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Estimating the risk of Middle East respiratory syndrome (MERS) death during the course of the outbreak in the Republic of Korea, 2015

  • Kenji Mizumoto
    Affiliations
    Graduate School of Arts and Sciences, The University of Tokyo, 3-8-1 Komaba, Meguro-ku, Tokyo 1538902, Japan
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  • Masaya Saitoh
    Affiliations
    Graduate School of Medicine, The University of Tokyo, 7-3-1 Hongo, Bunkyo-ku, Tokyo 1130033, Japan

    CREST, Japan Science and Technology Agency, Honcho 4-1-8, Kawaguchi, Saitama, 332-0012 Japan
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  • Gerardo Chowell
    Affiliations
    School of Public Health, Georgia State University, Atlanta, Georgia, USA
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  • Yuichiro Miyamatsu
    Affiliations
    Graduate School of Medicine, The University of Tokyo, 7-3-1 Hongo, Bunkyo-ku, Tokyo 1130033, Japan

    CREST, Japan Science and Technology Agency, Honcho 4-1-8, Kawaguchi, Saitama, 332-0012 Japan
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  • Hiroshi Nishiura
    Correspondence
    Corresponding author. Graduate School of Medicine, The University of Tokyo, 7-3-1 Hongo, Bunkyo-ku, Tokyo 1130033, Japan. Tel.: +81 3 5841 3688; fax: +81 3 5841 3637.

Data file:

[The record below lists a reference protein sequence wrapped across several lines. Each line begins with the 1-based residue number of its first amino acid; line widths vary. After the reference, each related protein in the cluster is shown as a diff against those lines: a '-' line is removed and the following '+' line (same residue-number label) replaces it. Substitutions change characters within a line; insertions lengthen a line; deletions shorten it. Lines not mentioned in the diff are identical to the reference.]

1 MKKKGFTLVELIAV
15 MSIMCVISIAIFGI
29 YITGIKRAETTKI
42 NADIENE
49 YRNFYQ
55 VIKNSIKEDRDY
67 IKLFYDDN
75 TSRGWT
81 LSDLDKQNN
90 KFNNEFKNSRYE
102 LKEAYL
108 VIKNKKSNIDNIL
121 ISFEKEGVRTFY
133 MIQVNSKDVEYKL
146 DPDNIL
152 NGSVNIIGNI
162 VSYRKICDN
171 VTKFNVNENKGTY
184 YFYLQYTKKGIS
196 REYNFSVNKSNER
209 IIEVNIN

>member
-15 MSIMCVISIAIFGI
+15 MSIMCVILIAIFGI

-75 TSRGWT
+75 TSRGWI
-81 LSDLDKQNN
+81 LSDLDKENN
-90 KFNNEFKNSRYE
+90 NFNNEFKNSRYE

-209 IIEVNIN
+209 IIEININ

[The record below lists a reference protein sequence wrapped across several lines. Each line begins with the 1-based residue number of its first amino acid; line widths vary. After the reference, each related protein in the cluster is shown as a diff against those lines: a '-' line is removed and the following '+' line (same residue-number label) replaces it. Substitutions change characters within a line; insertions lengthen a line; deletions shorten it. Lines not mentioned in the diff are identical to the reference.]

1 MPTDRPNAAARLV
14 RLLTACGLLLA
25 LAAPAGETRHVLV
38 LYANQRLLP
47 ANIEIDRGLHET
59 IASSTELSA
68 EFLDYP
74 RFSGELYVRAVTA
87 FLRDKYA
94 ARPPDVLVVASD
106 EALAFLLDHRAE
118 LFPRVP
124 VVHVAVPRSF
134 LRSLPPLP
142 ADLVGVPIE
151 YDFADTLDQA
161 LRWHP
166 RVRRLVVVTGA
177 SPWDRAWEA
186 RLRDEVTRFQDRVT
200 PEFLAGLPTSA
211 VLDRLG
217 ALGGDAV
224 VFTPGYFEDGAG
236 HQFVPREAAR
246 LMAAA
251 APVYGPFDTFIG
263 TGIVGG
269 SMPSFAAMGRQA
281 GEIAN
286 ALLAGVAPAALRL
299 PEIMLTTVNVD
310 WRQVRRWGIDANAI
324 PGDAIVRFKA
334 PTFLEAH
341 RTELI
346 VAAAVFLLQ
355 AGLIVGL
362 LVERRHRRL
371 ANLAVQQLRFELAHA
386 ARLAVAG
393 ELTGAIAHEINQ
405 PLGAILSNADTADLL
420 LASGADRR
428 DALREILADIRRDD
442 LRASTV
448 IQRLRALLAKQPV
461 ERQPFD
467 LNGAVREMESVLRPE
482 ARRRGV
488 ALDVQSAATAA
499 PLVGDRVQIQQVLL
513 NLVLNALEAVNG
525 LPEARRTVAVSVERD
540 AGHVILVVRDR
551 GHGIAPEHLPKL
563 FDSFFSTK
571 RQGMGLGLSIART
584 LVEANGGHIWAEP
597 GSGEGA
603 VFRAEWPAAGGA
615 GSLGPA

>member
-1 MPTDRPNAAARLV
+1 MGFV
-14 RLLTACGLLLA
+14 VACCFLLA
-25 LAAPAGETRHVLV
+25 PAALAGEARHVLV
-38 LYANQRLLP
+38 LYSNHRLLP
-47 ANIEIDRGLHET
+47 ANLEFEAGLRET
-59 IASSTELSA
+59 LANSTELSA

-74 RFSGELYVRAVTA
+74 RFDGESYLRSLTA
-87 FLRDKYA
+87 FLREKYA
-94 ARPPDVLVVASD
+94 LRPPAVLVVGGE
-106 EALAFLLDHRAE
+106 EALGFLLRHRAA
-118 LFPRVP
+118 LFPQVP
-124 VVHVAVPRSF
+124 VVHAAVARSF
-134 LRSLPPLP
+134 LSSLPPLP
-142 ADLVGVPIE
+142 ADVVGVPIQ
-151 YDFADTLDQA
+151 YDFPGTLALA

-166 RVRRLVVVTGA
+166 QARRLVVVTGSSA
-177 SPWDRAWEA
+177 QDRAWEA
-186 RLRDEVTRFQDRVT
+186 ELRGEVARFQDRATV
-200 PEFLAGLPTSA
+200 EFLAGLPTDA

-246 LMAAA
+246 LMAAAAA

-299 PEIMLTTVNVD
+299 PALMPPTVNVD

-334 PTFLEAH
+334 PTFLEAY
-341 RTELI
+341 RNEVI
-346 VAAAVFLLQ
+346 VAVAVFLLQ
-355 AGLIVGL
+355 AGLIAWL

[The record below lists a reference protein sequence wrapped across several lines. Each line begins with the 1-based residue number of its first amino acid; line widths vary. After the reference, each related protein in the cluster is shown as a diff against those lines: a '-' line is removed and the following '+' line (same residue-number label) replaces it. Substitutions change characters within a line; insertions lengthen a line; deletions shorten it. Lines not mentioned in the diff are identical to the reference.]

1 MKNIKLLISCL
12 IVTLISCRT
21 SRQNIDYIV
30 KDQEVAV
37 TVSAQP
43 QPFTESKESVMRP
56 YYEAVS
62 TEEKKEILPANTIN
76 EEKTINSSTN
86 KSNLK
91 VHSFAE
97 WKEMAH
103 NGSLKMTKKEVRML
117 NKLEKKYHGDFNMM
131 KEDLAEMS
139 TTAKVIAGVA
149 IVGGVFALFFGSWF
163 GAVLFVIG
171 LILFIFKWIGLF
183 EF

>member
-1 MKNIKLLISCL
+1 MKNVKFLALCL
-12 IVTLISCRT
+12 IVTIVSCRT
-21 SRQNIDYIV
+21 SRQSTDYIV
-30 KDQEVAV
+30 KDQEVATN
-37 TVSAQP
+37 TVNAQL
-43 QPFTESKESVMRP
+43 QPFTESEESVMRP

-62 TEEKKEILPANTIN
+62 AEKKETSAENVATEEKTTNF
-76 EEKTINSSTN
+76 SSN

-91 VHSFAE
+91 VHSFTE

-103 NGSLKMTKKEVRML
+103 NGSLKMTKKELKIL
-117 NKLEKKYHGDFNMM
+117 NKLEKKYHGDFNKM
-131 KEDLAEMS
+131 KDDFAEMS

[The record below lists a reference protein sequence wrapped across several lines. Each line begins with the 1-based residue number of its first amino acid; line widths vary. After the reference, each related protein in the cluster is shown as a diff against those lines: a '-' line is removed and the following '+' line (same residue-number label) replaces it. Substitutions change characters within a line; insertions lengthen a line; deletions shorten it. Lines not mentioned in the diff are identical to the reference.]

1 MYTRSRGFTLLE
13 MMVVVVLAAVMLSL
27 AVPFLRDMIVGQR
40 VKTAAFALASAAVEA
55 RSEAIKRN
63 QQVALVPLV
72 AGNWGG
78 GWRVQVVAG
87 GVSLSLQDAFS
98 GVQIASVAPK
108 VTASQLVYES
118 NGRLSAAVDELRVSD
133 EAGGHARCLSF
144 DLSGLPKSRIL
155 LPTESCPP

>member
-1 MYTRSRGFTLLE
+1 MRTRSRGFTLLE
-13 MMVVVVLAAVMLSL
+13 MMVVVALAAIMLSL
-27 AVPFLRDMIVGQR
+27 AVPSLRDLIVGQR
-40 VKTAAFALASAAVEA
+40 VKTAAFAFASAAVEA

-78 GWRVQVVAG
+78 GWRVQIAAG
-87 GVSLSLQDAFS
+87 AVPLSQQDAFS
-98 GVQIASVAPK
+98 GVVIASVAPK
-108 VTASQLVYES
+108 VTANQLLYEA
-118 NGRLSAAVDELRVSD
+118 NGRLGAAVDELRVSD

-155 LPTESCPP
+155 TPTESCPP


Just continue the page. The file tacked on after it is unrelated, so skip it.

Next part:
Affiliations
    Graduate School of Medicine, The University of Tokyo, 7-3-1 Hongo, Bunkyo-ku, Tokyo 1130033, Japan

    CREST, Japan Science and Technology Agency, Honcho 4-1-8, Kawaguchi, Saitama, 332-0012 Japan
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Open AccessPublished:August 11, 2015DOI:https://doi.org/10.1016/j.ijid.2015.08.005

      Highlights

      • A large cluster of MERS was observed from May to July 2015 in the Republic of Korea.
      • Accounting for the time delay from illness onset to death, the risk of MERS death was estimated.
      • The estimated CFR in Korea was consistent with 20%, one of published estimates among secondary cases.
      • The estimated CFR decreased with time, perhaps due to increased case ascertainment during the course of outbreak.

      Summary

      Objectives

      A large cluster of the Middle East respiratory syndrome (MERS) linked to healthcare setting occurred from May to July 2015 in the Republic of Korea. The present study aimed to estimate the case fatality ratio (CFR) by appropriately taking into account the time delay from illness onset to death. We then compare our estimate against previously published values of the CFR for MERS, i.e., 20% and 40%.

      Methods